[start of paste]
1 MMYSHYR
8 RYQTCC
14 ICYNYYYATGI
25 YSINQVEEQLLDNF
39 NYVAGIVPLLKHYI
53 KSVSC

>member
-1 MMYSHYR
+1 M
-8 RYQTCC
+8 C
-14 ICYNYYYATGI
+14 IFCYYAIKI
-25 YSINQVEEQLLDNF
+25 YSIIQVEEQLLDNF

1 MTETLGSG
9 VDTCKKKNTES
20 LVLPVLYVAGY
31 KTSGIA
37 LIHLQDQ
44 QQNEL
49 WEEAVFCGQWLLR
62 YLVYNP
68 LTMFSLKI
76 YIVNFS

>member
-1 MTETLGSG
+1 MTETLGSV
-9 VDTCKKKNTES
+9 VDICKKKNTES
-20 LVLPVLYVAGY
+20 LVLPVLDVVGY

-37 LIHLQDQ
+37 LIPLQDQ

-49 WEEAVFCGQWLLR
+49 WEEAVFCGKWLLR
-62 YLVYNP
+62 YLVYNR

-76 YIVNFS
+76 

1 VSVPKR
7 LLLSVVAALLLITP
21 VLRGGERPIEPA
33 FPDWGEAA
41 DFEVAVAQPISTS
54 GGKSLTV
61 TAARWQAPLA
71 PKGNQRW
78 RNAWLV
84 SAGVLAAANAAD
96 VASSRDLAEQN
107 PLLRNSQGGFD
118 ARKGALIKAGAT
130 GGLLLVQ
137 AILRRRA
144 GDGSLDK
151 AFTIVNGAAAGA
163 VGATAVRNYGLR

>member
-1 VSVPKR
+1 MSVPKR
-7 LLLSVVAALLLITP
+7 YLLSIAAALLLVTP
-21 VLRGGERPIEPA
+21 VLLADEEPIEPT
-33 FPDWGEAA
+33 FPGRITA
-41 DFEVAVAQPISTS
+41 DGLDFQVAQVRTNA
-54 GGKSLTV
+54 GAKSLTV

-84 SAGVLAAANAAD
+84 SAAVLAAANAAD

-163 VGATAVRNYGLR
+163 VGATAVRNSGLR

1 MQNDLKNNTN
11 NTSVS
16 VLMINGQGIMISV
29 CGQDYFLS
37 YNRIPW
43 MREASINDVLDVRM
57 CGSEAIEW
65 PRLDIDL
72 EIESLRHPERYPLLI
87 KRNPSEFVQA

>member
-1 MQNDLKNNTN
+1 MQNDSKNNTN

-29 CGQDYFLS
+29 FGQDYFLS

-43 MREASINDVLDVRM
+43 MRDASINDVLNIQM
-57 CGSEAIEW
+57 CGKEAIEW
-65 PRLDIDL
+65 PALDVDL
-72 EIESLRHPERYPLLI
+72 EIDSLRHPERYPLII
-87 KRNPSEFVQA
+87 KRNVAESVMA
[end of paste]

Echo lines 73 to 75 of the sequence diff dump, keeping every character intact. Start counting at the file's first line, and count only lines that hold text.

+84 SAAVLAAANAAD

-163 VGATAVRNYGLR
+163 VGATAVRNSGLR